- Simple ideas that are suited for the home environment can help make a strong home-school connection by enhancing family engagement.
- Be selective! This last s is not an ingredient for the activity but one just for you! I have to confess that in the past I have chosen activities based on if they looked fun or if they had a “cute” outcome. Now I select activities based on my observations of children’s interests, questions, development, needs, and cultures. Someone on social media may not have anything in common with the children in your class, their families, your colleagues, or your community. Lastly, examine why you are looking for more ideas. Are you intentionally seeking activities that will support the children’s interests, or are you worried you don’t have a “full” schedule? If you use a Teaching Guide from Teaching Strategies for your daily plans, the study already includes experiences that provide children with opportunities to explore the study topic firsthand. This gives educators time to individualize those activities, conduct observations, and reflect on their teaching practice. Make sure you are providing enough time in your day for children to have meaningful explorations and lead their own learning experiences.
Still Want to Surf the Internet and Get Quality Content? Try the Hub!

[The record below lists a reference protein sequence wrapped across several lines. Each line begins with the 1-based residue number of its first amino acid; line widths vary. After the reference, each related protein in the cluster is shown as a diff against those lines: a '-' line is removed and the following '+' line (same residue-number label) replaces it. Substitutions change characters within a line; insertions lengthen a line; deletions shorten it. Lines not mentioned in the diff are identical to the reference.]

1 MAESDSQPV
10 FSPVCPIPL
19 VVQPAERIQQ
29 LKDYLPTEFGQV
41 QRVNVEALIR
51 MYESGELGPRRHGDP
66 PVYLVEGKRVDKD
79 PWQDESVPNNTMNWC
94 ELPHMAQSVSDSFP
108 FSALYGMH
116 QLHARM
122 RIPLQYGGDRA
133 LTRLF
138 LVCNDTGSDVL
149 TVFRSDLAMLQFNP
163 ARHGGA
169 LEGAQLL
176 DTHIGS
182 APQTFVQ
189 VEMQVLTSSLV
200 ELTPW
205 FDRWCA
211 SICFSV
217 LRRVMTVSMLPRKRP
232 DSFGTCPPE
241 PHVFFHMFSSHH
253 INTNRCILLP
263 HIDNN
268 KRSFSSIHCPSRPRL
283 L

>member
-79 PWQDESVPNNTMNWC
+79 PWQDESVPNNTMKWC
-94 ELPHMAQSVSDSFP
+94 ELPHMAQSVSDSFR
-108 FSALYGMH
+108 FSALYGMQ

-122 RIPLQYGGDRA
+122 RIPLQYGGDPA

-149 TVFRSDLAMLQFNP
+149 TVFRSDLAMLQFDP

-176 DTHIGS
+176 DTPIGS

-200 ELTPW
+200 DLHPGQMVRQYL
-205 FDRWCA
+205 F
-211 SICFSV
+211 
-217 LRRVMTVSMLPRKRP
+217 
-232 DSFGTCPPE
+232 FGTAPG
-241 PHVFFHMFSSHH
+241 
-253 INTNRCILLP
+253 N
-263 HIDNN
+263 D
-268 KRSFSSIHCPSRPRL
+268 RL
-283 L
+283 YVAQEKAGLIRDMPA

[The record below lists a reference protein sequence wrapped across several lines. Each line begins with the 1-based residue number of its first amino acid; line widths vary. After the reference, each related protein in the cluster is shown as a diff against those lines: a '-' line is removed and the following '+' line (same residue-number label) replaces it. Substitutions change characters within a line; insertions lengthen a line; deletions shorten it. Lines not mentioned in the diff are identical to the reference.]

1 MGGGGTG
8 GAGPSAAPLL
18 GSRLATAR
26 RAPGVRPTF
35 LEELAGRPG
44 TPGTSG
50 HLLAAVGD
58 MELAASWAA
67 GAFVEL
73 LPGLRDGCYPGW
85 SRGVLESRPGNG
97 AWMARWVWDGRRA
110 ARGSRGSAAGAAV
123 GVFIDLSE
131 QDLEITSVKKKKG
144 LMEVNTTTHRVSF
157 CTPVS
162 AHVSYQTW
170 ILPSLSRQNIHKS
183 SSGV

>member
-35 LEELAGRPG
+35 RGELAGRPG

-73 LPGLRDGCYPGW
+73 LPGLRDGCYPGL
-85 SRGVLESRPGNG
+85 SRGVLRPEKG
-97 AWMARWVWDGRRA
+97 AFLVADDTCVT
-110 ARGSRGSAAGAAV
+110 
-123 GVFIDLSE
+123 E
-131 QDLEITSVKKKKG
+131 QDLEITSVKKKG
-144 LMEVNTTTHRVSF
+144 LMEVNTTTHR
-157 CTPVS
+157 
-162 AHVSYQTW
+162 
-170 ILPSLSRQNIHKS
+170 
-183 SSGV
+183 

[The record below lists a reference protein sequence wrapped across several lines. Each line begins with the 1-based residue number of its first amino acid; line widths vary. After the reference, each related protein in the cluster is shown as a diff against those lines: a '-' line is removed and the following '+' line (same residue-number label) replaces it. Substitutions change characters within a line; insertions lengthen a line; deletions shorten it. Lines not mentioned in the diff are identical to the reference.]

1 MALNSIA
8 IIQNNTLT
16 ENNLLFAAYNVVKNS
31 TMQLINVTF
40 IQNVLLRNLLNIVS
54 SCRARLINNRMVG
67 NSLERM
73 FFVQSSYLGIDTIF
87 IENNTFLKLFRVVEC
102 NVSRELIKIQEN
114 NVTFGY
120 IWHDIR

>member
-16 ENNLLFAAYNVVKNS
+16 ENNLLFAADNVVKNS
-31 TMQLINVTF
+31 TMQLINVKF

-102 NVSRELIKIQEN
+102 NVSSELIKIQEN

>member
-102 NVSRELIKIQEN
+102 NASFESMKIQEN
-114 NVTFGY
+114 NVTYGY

Want to surf the net while at the same time interacting with and contributing to quality content? Try expanding your water cooler conversations on the Hub. The Hub is the new gathering place on your MyTeachingStrategies dashboard where you can build camaraderie, gain support, and gather and share quality ideas and activities. Because The Hub is a home for both fellow teachers using The Creative Curriculum and early childhood development and learning experts from within Teaching Strategies, you can rest assured that it is devoted to promoting best practices and offering developmentally appropriate ideas.
About the Author: Angela Searcy, EdD
An educator since 1990, Angela holds a B.A. in English and Secondary Education with teacher certification, an M.S. degree in Early Childhood Development from Erikson Institute with a specialization in Infant Studies, a doctorate in Education, and a certification in Infant and Early Childhood Mental Health. Her research centers on brain-based learning assessed by CLASS and its correlation to aggressive behaviors in preschool classrooms and the efficacy of the Push Past It Framework to support mindful self-regulation. She is the author of two books, Push Past It!: A Positive Approach to Challenging Classroom Behaviors (2019) and Elevating Equity: Advice for Navigating Challenging Conversations in Early Childhood Programs (2023). She is also an adjunct faculty member at Erikson Institute and a coach mentor on The Hub.
On a personal note, Angela loves teaching, learning, traveling, and her family: her husband of 28 years; their four children; and their dog, Honeybee.
1. Polikoff, M. & Dean, J. (2019). The supplemental curriculum bazaar: Is what’s online any good? Washington, DC: Thomas B. Fordham Institute. https://fordhaminstitute.org/national/research/supplemental-curriculum-bazaar